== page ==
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Target tracking using television-based bistatic radar

Target tracking using television-based bistatic radar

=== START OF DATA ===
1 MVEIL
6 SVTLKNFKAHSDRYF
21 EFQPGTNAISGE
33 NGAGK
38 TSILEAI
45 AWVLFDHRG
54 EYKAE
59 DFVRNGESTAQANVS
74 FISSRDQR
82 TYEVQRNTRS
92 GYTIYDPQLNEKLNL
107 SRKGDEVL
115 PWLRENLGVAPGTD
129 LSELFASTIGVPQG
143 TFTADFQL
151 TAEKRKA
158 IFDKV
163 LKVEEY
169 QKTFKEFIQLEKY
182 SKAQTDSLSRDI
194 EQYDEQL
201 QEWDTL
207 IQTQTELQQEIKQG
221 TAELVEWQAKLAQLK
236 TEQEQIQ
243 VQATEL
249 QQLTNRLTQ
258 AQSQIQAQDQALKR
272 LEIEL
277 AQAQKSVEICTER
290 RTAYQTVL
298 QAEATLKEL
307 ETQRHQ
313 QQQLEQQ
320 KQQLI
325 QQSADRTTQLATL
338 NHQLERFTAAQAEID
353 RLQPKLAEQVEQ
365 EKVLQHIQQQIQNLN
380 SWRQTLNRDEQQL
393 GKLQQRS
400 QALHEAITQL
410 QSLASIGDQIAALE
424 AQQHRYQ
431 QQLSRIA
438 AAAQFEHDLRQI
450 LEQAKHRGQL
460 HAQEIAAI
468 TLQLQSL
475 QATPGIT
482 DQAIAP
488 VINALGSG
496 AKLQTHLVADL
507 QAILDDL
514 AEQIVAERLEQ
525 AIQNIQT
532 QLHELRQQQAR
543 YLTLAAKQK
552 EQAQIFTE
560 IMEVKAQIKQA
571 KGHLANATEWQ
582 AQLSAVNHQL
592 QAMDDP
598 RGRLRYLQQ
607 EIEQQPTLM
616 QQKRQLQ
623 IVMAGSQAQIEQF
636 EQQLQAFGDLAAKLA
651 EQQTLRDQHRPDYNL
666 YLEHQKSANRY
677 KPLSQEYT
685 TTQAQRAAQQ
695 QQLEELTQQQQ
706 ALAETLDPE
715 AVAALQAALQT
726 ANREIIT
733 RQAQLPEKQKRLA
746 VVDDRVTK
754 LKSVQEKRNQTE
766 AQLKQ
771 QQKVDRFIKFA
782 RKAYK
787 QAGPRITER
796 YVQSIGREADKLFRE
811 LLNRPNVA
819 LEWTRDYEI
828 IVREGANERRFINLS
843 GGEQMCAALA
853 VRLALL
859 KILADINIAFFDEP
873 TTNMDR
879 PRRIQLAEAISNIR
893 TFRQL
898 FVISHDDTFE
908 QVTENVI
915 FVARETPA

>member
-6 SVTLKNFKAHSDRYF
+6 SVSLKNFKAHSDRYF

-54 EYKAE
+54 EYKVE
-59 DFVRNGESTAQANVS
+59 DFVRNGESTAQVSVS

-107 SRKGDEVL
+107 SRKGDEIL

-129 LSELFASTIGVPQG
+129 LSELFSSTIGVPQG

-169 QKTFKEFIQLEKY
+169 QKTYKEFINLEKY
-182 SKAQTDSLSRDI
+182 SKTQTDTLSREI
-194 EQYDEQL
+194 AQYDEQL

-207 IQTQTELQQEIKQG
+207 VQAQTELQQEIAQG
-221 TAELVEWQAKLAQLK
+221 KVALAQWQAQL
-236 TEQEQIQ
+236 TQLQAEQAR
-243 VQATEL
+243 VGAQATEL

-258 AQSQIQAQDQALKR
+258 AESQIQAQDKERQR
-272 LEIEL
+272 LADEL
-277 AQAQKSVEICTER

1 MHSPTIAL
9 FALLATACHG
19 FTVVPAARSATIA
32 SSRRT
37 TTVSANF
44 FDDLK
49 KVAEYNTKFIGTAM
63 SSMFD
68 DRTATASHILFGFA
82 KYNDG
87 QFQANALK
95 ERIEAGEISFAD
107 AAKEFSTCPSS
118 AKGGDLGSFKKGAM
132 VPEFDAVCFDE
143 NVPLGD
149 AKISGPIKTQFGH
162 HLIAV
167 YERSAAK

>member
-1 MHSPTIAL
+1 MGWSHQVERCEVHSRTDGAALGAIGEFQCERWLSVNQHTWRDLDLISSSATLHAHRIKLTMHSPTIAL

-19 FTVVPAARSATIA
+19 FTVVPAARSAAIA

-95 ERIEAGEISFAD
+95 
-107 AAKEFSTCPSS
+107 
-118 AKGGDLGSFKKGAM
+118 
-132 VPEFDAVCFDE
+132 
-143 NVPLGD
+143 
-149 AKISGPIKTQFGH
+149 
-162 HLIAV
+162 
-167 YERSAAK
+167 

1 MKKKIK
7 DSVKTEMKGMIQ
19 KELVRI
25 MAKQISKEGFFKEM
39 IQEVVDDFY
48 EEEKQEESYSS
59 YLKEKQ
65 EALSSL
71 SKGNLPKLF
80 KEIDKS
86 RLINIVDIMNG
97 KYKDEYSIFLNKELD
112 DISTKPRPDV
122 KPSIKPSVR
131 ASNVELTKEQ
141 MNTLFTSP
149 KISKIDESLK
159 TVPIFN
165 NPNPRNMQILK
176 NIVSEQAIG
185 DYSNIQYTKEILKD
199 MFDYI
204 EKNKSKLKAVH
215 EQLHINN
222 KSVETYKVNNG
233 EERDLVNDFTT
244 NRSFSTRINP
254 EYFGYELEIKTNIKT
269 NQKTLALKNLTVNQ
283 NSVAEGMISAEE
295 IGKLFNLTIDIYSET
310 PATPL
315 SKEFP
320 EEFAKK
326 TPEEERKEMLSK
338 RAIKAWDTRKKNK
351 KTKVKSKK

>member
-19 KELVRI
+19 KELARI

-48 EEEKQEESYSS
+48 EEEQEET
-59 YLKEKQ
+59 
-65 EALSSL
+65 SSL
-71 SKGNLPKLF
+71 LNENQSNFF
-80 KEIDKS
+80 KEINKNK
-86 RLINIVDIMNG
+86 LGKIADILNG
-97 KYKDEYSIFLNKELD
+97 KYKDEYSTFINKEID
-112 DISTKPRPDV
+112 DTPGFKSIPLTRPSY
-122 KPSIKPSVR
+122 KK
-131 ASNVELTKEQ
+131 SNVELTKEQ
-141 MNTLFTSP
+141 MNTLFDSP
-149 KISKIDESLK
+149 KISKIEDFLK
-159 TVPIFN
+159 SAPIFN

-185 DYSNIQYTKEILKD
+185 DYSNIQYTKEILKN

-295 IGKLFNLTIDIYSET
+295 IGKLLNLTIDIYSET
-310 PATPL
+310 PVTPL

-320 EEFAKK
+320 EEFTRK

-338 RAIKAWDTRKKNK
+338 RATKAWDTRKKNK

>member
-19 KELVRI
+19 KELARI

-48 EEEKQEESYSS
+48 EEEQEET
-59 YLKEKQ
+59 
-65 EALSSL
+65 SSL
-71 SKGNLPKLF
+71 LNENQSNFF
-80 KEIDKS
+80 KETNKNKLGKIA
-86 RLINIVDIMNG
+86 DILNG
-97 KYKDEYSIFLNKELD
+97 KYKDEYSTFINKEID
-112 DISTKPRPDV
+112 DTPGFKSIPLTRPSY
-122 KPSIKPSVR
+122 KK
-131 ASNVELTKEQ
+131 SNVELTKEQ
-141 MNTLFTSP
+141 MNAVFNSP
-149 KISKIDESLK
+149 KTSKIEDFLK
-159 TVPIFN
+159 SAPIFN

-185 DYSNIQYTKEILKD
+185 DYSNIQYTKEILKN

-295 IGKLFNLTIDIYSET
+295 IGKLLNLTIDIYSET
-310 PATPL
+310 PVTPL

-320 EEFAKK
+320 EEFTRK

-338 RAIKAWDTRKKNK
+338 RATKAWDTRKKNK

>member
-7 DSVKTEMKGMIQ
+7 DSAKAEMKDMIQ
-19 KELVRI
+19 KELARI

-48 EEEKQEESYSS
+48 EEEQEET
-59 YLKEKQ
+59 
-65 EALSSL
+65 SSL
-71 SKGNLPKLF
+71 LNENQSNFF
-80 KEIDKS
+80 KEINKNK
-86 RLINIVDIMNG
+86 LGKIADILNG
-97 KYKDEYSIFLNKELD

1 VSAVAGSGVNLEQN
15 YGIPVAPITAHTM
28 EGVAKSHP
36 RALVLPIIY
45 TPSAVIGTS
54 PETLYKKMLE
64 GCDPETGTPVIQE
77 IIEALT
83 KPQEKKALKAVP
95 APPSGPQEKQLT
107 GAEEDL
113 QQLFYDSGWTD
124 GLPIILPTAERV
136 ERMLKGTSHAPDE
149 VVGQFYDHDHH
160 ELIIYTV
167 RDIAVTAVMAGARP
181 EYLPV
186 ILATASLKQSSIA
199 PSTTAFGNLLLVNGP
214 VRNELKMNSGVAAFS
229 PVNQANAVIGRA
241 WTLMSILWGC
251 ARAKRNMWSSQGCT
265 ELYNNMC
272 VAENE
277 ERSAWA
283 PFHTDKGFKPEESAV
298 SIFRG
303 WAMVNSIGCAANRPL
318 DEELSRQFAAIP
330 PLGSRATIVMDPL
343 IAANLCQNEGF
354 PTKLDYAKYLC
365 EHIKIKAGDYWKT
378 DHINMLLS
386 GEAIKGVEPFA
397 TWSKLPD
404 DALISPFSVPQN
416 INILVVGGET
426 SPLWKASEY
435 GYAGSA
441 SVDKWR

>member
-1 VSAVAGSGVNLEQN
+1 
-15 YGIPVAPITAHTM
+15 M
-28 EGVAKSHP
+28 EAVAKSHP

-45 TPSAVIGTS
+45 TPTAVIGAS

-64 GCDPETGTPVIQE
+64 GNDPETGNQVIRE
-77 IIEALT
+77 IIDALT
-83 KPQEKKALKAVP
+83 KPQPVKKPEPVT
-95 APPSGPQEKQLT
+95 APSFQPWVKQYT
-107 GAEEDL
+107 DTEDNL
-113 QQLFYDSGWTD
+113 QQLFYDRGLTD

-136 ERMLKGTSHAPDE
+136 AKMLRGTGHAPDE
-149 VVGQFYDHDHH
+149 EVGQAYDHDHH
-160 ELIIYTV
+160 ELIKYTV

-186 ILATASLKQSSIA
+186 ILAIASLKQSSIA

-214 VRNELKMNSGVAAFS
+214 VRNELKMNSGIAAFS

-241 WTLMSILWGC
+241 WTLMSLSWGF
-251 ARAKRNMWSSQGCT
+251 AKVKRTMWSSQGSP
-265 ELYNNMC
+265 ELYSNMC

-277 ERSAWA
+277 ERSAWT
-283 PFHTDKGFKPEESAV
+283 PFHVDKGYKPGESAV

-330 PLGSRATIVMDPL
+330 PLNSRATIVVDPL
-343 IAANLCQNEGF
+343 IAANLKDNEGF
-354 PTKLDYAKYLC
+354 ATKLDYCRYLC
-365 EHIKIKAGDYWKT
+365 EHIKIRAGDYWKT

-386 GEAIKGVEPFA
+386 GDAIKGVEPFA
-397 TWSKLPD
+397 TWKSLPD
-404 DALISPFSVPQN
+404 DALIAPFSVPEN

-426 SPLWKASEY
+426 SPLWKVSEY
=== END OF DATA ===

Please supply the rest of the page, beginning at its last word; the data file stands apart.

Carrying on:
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The use of a non-co-operative television transmitter as the illuminator for a bistatic radar system is investigated. A signal processing scheme is developed that allows airborne targets to be detected and tracked using only the vision or sound carrier of the television broadcast. This scheme requires no synchronisation with the television transmitter, and uses the Doppler shift and bearing of target echoes to estimate the target's track. The signal processing scheme consists of a two-channel fast Fourier transform, to determine the Doppler and phase characteristics of the received signal, followed by time and frequency acting constant false alarm rate detection schemes to detect the target echoes. These echoes are corrected for phase errors arising from antenna element mutual coupling, and the corresponding bearings are calculated. A Kalman filter based tracking scheme is used to associate the individual Doppler and bearing returns belonging to different targets, resulting in Doppler and bearing profiles for each target. These are used to estimate the Cartesian co-ordinates and velocity of each target using an extended Kalman filter, initialised using a genetic algorithm and Levenberg–Marquardt optimiser. It is shown that targets can be detected and tracked over a large area, at ranges of up to 260 km.

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